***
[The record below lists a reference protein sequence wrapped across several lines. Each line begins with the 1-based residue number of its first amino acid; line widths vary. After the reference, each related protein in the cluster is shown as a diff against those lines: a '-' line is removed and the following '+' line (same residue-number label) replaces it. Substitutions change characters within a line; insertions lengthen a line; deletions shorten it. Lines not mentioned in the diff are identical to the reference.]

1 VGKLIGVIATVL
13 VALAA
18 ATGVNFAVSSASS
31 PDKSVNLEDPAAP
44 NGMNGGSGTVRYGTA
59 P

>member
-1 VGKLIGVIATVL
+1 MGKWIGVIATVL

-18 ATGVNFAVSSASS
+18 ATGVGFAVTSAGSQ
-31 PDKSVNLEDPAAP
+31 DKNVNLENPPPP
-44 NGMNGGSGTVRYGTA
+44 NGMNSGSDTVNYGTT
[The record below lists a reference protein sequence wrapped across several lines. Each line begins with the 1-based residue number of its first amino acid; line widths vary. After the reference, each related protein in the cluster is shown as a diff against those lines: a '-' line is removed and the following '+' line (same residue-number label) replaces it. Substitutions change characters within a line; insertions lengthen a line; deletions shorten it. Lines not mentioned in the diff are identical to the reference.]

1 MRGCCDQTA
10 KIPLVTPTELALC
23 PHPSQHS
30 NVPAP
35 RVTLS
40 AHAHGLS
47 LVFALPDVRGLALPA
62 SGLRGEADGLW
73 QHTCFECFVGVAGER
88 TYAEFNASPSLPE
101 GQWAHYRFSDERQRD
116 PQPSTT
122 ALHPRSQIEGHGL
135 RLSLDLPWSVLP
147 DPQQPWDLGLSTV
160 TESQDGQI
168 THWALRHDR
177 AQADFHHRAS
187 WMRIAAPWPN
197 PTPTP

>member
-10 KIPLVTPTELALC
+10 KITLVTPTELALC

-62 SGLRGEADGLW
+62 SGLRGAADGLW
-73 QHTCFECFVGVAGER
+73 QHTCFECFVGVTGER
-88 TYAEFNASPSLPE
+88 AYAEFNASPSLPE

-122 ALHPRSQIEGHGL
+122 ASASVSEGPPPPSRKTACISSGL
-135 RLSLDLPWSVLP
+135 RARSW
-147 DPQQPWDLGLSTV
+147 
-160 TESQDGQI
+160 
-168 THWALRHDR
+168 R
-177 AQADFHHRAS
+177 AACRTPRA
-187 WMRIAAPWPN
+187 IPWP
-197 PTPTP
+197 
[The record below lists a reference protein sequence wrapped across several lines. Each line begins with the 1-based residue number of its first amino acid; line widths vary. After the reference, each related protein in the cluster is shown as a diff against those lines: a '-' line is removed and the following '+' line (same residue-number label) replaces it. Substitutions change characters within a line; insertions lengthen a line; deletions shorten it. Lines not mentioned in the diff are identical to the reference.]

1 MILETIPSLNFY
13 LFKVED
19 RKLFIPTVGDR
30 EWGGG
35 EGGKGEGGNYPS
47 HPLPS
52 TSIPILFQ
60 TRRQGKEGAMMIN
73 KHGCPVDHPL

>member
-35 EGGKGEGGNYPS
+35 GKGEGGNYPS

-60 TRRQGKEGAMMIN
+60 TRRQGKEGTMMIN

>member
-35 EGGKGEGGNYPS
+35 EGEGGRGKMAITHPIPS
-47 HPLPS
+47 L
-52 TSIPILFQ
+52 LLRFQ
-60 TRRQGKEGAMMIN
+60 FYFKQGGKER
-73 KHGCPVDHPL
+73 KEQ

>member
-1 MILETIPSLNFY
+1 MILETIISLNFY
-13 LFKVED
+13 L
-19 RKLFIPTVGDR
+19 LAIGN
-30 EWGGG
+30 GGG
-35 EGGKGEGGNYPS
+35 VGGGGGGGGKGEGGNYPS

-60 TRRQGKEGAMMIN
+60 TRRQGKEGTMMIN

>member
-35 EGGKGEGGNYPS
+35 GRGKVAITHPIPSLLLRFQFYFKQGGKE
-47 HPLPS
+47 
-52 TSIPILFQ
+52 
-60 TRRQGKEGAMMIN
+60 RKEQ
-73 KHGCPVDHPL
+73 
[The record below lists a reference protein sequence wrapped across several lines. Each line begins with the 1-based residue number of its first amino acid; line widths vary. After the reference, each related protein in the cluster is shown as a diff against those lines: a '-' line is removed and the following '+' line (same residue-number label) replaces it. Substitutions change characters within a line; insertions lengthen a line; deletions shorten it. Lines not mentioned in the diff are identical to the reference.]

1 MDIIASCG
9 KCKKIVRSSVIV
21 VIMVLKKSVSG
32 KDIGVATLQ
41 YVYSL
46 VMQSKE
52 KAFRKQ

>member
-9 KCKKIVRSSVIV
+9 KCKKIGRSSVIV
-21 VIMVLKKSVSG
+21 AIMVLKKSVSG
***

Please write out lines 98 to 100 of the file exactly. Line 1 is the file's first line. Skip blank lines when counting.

-35 EGGKGEGGNYPS
+35 VGGGGGGGGKGEGGNYPS

-60 TRRQGKEGAMMIN